We have talked many times about how your oral health is closely linked to your general health. In particular, we’ve talked about how gum disease has been linked to heart problems, such as heart disease, heart attack, and stroke.
However, it’s only recently that we’ve established that this link is causative. We now know that if you have gum disease, it can contribute to heart problems. If you don’t take care of your gums, it can increase your risk of heart problems.
However, we haven’t had good evidence of the opposite: that taking care of your teeth and gums can reduce heart risks. That is, until now. Now a new large study shows that you can reduce your heart risks just by brushing your teeth and making your regular dental visits.
Researchers in Korea performed this study using over 161,000 subjects. The National Health Insurance System performed the screening of these and many other subjects, but researchers selected only subjects who had complete data that would allow accurate analysis.
They followed patients for an average of 10.5 years, recording nearly 5000 atrial fibrillations and nearly 8000 heart failures. They then performed a comprehensive analysis of the subjects to see if they could link oral hygiene and dental visits to these heart problems. To make their data accurate, they corrected for more than a dozen heart health factors, including age, sex, exercise, BMI, smoking habits, blood pressure, and the results of blood and urine tests.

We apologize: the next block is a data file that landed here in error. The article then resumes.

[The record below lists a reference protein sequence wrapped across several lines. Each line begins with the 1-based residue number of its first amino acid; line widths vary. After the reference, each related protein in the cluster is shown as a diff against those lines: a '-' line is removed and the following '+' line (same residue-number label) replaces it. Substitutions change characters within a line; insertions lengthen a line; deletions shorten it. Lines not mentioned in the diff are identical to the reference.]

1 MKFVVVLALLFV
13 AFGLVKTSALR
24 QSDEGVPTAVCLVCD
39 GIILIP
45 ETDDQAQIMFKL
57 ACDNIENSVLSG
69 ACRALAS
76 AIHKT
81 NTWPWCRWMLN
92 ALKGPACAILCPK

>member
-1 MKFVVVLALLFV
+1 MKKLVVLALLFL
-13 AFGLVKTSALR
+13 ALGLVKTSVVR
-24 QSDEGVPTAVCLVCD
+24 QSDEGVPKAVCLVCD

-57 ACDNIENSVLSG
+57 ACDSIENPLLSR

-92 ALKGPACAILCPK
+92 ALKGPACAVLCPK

When they compared risks, they then found that brushing teeth three or more times a day reduced the risk of heart problems. It reduced the risk of atrial fibrillation by about 10% and heart failure even more, about 12%. Professional dental cleanings also reduced heart failure risks by 7%.
However, the biggest impact wasn’t related to reduced risk: missing 22 or more teeth increased the risk of heart failure by about 32%. Since gum disease is the leading cause of tooth loss among adults, this seems like more strong evidence of the link between heart disease and gum disease.
Although this is only a single study, its results demand attention. The size of the population considered lends credibility to the results. The completeness of the data also makes it more credible. However, we do have to note that the corrections are also an opportunity to introduce errors. If corrective factors used don’t reflect true risk, they might skew the results.
Still, this study gives us strong evidence that taking care of your teeth can protect your heart.
Are you taking steps to protect your heart, such as losing weight, getting more exercise, and cutting carbs? If so, then maybe it’s time to add one more protective strategy: taking care of your teeth. After all, brushing your teeth can reduce your heart risk by as much as adding a three mile walk each week.
If you are looking for a partner to help you take care of your teeth and your overall health in Tulsa, please call (918) 528-3330 today for an appointment with dentist Dr. Meghan Hodges at élan.